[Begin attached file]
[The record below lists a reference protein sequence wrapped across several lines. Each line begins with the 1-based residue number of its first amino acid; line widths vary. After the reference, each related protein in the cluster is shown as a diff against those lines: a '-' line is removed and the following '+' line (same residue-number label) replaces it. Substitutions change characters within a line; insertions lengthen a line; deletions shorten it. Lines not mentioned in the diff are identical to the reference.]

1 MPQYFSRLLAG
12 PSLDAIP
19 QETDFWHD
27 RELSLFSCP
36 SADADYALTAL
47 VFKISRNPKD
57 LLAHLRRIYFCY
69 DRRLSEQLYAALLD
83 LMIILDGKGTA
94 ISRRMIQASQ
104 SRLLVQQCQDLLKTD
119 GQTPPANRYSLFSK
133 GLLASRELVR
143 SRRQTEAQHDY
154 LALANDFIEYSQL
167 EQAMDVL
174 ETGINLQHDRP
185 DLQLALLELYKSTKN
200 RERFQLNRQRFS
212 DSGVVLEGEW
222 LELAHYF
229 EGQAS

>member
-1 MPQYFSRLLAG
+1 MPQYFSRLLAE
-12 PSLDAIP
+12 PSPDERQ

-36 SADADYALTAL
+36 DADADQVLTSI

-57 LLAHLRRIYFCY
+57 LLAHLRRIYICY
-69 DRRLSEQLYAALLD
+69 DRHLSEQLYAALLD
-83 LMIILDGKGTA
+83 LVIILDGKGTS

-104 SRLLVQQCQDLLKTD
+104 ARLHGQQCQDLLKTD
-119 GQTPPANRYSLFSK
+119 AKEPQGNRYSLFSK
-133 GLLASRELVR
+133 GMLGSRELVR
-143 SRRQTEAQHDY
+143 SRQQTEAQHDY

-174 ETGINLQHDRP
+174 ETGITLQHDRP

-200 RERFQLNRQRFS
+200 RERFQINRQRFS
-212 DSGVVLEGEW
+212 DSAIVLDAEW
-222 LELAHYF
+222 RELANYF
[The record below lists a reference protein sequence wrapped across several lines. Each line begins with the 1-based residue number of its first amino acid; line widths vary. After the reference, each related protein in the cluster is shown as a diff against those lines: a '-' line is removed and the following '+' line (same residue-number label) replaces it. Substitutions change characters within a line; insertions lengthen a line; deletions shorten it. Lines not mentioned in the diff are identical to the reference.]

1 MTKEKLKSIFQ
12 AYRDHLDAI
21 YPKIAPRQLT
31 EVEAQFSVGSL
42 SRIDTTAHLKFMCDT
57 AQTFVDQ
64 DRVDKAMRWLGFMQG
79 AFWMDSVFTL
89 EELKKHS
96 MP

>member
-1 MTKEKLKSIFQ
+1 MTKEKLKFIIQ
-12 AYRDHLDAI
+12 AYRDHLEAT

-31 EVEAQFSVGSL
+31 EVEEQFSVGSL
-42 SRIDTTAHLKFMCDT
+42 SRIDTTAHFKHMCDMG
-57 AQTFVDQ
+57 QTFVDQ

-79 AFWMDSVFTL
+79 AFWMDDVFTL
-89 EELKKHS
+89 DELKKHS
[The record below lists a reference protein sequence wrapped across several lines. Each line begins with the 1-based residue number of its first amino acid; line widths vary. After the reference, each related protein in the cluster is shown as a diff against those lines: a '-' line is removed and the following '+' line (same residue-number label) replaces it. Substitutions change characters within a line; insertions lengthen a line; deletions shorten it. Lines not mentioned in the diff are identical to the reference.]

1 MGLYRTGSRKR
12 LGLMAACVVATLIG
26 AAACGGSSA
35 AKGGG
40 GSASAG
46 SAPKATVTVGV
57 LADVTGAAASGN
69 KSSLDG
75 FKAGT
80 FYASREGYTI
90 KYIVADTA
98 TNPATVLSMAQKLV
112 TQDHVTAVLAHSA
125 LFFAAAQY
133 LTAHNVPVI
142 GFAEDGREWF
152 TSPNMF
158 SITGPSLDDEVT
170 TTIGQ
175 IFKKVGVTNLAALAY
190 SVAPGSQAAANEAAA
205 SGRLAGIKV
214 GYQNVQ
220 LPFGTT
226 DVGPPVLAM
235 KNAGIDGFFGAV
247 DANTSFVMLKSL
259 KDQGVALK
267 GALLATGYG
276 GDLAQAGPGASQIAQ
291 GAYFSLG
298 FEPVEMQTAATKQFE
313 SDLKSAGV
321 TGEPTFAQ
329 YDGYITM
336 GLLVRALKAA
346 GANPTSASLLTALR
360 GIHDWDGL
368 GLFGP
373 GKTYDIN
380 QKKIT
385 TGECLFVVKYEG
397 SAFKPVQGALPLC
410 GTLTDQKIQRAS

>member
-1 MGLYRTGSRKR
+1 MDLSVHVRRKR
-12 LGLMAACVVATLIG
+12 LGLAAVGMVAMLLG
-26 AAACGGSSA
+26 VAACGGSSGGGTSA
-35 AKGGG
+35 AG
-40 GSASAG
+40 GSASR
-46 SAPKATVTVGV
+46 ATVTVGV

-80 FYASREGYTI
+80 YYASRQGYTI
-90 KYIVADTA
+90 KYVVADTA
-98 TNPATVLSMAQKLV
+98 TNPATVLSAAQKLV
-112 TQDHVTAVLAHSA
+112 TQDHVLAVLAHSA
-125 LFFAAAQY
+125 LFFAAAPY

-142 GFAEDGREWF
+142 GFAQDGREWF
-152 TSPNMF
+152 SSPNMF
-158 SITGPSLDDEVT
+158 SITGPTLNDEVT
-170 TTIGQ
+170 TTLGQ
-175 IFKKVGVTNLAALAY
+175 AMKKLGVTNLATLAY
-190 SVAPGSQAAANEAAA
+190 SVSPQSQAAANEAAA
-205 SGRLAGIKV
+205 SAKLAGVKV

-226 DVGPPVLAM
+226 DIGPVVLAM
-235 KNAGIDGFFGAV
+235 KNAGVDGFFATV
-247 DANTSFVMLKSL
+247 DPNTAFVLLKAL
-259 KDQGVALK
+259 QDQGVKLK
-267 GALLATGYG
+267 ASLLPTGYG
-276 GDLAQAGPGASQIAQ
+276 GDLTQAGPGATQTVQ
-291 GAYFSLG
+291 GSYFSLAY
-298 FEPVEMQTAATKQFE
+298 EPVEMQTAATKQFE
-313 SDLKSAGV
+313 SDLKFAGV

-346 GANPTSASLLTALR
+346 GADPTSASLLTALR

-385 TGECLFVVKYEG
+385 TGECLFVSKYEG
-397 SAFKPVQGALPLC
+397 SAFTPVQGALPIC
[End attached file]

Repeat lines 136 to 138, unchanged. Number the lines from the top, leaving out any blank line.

+46 ATVTVGV

-80 FYASREGYTI
+80 YYASRQGYTI